Next week, SnapChat is set to IPO.
When it goes public, the popular photo and video sharing start-up is expected to have a market cap of about $18 billion.
At that level, Snap’s private market investors stand to make a fortune.
In fact, even Snap’s investors who got involved late in the game, when it was valued at north of $1 billion, stand to make more than a 1,000% profit.
Actually, this is the exact strategy a certain group of private market investors uses to consistently earn 10x returns:
They wait for a start-up to reach a certain size (that way, the risk has been reduced), then they invest a huge sum—like eight or nine figures.
If the company goes public, they can reap massive returns.
Unfortunately, unless you happen to be sitting on tens of millions of dollars, this strategy won’t work for you. It only works for deep-pocketed institutional investors.
But today I’ll show you a different strategy for consistently earning 10x returns—and this strategy will work for anyone.
How to Make Money in Private Investing
Before I go into the details of this strategy, first let me show you how you actually earn a profit when you invest in a private company.
You see, unlike stocks, you can’t just sell your shares and take your profits off the table whenever you want to. These are private businesses, and generally speaking, they’re very small. So there’s no active market for their stock.
For start-up investments, there are two main ways you’ll earn your profits:
1. The company goes public. When this happens, you can sell your shares on a stock exchange like the NYSE or the Nasdaq.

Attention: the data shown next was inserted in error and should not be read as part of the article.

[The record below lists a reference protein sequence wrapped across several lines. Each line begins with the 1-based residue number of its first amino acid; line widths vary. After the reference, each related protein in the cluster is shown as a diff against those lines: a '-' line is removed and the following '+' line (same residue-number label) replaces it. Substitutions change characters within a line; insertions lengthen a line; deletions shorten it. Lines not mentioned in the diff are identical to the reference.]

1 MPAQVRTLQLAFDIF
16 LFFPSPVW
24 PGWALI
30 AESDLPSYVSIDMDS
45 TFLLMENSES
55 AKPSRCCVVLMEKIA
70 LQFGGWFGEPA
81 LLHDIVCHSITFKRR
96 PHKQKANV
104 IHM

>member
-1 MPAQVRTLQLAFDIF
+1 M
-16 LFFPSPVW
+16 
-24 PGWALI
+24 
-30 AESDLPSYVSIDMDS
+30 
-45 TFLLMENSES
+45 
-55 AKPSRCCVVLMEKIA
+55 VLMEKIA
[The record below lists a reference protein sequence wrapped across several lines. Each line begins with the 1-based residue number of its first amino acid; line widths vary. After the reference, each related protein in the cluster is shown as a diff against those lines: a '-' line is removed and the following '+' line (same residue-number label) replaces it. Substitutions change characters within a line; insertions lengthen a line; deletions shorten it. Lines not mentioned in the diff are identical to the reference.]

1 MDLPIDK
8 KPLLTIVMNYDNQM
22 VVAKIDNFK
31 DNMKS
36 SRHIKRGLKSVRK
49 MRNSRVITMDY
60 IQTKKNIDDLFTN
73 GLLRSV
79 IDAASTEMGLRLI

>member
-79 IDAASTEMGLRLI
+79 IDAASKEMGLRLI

2. The start-up gets taken over by a larger company. And if the takeover price is higher than the price you paid for your stock, you make a profit.
Where The Money is Made
Generally, an IPO is the most lucrative outcome for investors.
But IPOs aren’t very common...
In fact, in 2016, only 103 companies went public.
The more likely scenario is an acquisition, where the start-up gets taken over.
As a point of comparison, the Institute for Mergers, Acquisitions & Alliance reports that there were 13,142 takeover deals last year.
103 deals versus 13,142 deals. That’s a big difference—and it’s an important difference…
It goes straight to the heart of the 10x profit strategy I’m about to show you.
Follow the Money
You see, now that you know takeovers are where most start-up investors make their profits, you can dramatically increase your chances of making at least 10x your money.
Follow the money.
To show you what I mean, let’s look at the average price of a start-up acquisition…
In other words, how much are these start-ups worth, on average, at the time of a takeover.
According to PricewaterhouseCoopers and Thomson Reuters, most technology acquisitions take place below $100 million…
And the majority of these acquisitions take place for less than $50 million.
So, to increase your odds of making 10x your money, take one simple step:
Invest in early-stage companies when they’re valued at $5 million or less!
Obviously, there are exceptions to every rule…
But when you’re just getting started in early-stage investing, limiting your investing to start-ups that are valued at $5 million or less is a smart strategy to stick with.
Not only will it give you a higher probability of hitting a “10-bagger” during a takeover...
But if the start-up turns into the next SnapChat and goes public, you could make a fortune during its IPO.